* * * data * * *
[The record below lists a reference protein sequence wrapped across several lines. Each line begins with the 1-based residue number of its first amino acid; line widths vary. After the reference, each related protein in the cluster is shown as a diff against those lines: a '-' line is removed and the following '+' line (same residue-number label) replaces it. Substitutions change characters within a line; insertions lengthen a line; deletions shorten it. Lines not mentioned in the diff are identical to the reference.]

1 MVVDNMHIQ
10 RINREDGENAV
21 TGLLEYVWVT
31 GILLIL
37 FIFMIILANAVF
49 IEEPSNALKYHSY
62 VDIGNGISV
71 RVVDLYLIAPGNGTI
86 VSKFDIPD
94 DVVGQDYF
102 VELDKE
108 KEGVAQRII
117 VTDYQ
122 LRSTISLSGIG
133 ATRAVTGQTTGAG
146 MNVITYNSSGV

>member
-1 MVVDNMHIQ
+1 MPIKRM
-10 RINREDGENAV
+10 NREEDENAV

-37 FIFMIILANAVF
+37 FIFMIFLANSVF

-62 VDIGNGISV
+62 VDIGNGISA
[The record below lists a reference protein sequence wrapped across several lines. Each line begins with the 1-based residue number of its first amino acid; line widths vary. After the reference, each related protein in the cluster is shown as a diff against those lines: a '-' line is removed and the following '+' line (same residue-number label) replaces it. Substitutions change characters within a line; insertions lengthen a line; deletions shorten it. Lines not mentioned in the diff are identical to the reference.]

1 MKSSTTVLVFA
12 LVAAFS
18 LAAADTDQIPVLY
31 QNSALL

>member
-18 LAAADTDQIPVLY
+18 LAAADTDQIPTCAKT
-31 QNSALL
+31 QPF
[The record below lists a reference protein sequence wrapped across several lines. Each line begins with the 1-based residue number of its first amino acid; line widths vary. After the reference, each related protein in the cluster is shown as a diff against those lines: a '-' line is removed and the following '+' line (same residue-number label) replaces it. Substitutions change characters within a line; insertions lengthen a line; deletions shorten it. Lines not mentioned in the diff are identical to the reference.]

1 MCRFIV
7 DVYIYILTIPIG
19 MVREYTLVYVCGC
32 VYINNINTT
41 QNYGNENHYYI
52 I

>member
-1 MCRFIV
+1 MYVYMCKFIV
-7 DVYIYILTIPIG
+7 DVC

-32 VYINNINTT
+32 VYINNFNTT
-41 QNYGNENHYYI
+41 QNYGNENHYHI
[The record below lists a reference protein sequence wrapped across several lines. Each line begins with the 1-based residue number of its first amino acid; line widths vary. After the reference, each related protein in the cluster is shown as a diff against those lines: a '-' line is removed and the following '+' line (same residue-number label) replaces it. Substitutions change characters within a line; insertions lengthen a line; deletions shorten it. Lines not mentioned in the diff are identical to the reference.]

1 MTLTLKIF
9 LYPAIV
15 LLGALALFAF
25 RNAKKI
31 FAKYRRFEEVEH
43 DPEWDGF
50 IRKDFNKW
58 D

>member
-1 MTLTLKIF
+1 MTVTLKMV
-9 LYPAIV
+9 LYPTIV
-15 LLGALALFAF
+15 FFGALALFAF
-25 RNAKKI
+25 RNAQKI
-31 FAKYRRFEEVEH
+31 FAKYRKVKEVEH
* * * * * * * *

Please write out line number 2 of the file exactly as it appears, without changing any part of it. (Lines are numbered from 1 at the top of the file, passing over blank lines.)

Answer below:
1 MVVDNMHIQ